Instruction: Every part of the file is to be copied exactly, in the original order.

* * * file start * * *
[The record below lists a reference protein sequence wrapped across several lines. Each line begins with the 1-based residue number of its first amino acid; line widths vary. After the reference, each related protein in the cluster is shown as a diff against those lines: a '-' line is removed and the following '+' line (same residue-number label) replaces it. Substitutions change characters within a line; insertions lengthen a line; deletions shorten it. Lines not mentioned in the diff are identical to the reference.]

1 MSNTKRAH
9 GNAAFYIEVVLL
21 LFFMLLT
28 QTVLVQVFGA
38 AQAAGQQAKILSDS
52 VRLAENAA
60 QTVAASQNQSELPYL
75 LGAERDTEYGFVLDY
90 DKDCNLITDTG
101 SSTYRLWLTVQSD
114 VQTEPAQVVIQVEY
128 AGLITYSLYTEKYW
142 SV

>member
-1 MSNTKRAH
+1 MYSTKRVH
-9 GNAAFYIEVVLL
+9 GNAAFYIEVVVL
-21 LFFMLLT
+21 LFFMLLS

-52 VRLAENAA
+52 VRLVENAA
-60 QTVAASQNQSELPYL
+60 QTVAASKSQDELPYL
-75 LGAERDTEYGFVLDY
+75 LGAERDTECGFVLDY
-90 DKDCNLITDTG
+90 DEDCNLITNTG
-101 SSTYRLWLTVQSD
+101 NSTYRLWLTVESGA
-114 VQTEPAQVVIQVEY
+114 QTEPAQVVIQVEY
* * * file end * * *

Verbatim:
[The record below lists a reference protein sequence wrapped across several lines. Each line begins with the 1-based residue number of its first amino acid; line widths vary. After the reference, each related protein in the cluster is shown as a diff against those lines: a '-' line is removed and the following '+' line (same residue-number label) replaces it. Substitutions change characters within a line; insertions lengthen a line; deletions shorten it. Lines not mentioned in the diff are identical to the reference.]

1 MSNTKRAH
9 GNAAFYIEVVLL
21 LFFMLLT
28 QTVLVQVFGA
38 AQAAGQQAKILSDS
52 VRLAENAA
60 QTVAASQNQSELPYL
75 LGAERDTEYGFVLDY
90 DKDCNLITDTG
101 SSTYRLWLTVQSD
114 VQTEPAQVVIQVEY
128 AGLITYSLYTEKYW
142 SV

>member
-1 MSNTKRAH
+1 MYSTKRVH
-9 GNAAFYIEVVLL
+9 GNAAFYIEVVVL
-21 LFFMLLT
+21 LFFMLLS

-52 VRLAENAA
+52 VRLVENAA
-60 QTVAASQNQSELPYL
+60 QTVAASKSQDELPYL
-75 LGAERDTEYGFVLDY
+75 LGAERDTECGFVLDY
-90 DKDCNLITDTG
+90 DEDCNLITNTG
-101 SSTYRLWLTVQSD
+101 NSTYRLWLTVESGA
-114 VQTEPAQVVIQVEY
+114 QTEPAQVVIQVEY